Last Thursday evening, Fruition and the Infamous Stringdusters brought their feel-good harmony and virtuosic jamming to the Bowery Ballroom for a night of heartfelt Big Apple bluegrass. The groups played a finely tuned, well-received evening of Americana that walked the line between bluegrass traditionalism and jam-band improvisation.

Fruition, the Portland-based quintet, were an affable group of baseball cap wearing banjo punks that at times recalled the early, unhinged days of the pre-Rick Rubin Avett Brothers. On their set closer “Never Again,” their songwriting matched the anxious anthems of the Avetts’: “How I loved you you will never know,” sang the group in unison.

The young group has a little ways to go in the ways of songwriting, with lead singer Mimi Naja occasionally tripping up on fortune cookie cliches with lines like “all I know about being alive is that life’s worth living,” towards the end of her set. But the band was incredibly well received, and seems to have quite bright things in store. Perhaps more so than the night’s headlining act, Fruition is a group deeply concerned with traditional song craft and melody; the inevitable jams that concluded many of their songs seemed supplementary, not primary.

The Infamous Stringdusters play a recognizable form of no-frills modern bluegrass, or newgrass, as it’s sometimes called. “The Stringdusters have ignored purism, applied their virtuosity to untraditional tunes and structures, and found a wide audience along the jam-band circuit,” wrote New York Times pop critic Jon Pareles in a 2012 review of the band. Or, more succinctly: “They’re like bluegrass, but they’re not hicks,” as one long-time fan explained before the Infamous Stringdusters took the stage.

The crowd – a diverse range of concert-goers from college sophomores to granddads – was a hillbilly-hippie hybrid, with equal parts tie dye, overalls, and baseball caps present in the audience. There was fist-pumping, hand clapping all around, and the crowd was there to actually enjoy themselves, something that need not be taken for granted. Thursday night’s show had easily the most dancing (and even more generous swaying) that this reporter has ever seen at the indie-rock mainstay Bowery Ballroom.

The Stringdusters’ lyrics are often irresistible, pleasant takes on nature and heartbreak and well-trodden re-hashings of common traditional American music tropes. There are lots of suns and winds and mountain-tops mentioned, plenty of Southern states name dropped throughout their songwriting, which almost always lies in the background of the band’s magnetic instrumental breakdowns that shape and enliven each song. The line-up, which consists of a fiddle, dobro, guitar, banjo, and standup bass, allows for plenty of typical bluegrass instrumental breakdowns and well-oiled improvisation.

Unlike the Chris Thile-helmed Punch Brothers and the Ketch Secor-led Old Crow Medicine Show, the Infamous Stringdusters are, by all accounts, a band in the fullest sense, with four of the group’s five members sharing equal weight on vocals and instrumental solos throughout the evening. It’s for the better: the band, lacking a clear-cut star vocalist, sounds best when harmonizing and working as a coherent whole, both vocally and instrumentally. But the band is typically at its finest when the instruments are doing most of the singing.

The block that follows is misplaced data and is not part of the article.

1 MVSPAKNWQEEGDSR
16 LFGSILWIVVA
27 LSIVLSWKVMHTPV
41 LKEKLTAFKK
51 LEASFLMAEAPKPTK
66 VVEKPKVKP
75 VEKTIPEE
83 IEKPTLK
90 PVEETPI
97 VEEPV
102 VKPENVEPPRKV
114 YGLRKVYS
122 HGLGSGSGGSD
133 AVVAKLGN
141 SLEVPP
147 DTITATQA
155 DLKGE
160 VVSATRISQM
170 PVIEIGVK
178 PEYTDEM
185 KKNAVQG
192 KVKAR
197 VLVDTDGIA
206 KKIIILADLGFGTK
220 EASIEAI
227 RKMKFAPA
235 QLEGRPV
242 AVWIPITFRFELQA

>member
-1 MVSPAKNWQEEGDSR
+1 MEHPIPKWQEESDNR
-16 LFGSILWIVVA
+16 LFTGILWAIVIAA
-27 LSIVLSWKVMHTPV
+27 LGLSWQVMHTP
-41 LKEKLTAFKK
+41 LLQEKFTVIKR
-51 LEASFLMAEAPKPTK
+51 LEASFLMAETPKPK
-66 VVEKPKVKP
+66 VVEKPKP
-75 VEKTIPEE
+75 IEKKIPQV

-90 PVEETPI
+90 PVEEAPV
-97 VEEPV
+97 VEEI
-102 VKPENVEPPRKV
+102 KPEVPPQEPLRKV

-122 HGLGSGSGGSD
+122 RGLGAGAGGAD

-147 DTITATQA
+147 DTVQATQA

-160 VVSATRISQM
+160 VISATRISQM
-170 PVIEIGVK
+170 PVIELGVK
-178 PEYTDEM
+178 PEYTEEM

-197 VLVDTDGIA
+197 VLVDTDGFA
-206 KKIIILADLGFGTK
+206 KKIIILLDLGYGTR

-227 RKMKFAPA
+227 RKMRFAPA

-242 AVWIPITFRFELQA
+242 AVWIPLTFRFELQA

Returning to the Bowery Ballroom once again for the semi-hometown crowd (three of the five members are New York natives), the band appeared humbled, honored and relaxed as they chose to pay tribute to semi-local banjo legend Pete Seeger, who passed away in January. Guitarist Andy Falco sang a straightforward, if staid, version of “If I Had A Hammer” midway through the first set. The self-assured, restrained first set from the group climaxed during “Like I Do,” when fiddle player Jeremy Garrett led the group through a moody, dark instrumental breakdown that ebbed and flowed, changing directions every few bars, thrilling the crowd with each new twist.

Slightly less adventurous songs like “Get It While You Can,” sung by Book, and “The Place That I Call Home,” were finely tuned, well executed cookie-cutter jam-roots songwriting, full of biscuits and gravy and homesick rambling.

The group returned after a thirty minute intermission to an adoring crowd eager for the group to delve further into its back catalog after a first set that was largely comprised of new material off the band’s new album Let It Go, which just dropped yesterday. The Dusters’ did not disappoint, promptly playing crowd-pleaser “The Hitchhiker” from 2012’s Silver Sky. The song brought about one of the night’s latter highlights, when Andy Falco, having just given a loving shoutout to his parents who were sitting in the balcony, delivered an extended, expertly executed, dramatic guitar solo that brought about one of the loudest, and most deserved, ovations of the evening.

The Dusters are fraternal and friendly, a band so refreshingly unassuming it’s no wonder they rarely, if ever, receive the type of attention from music journalists and publications that their close contemporaries regularly receive. But it was hard not to be won over by the band’s straightforward humility and generosity. Several band members greeted family members in the crowd, with banjo player Chris Pandolfi thanking his brother in the audience for introducing him to old-time, bluegrass music. “It’s nice to be back in the oldest and largest city in the world,” exclaimed bassist Travis Book on stage last night. It sounded like he meant it.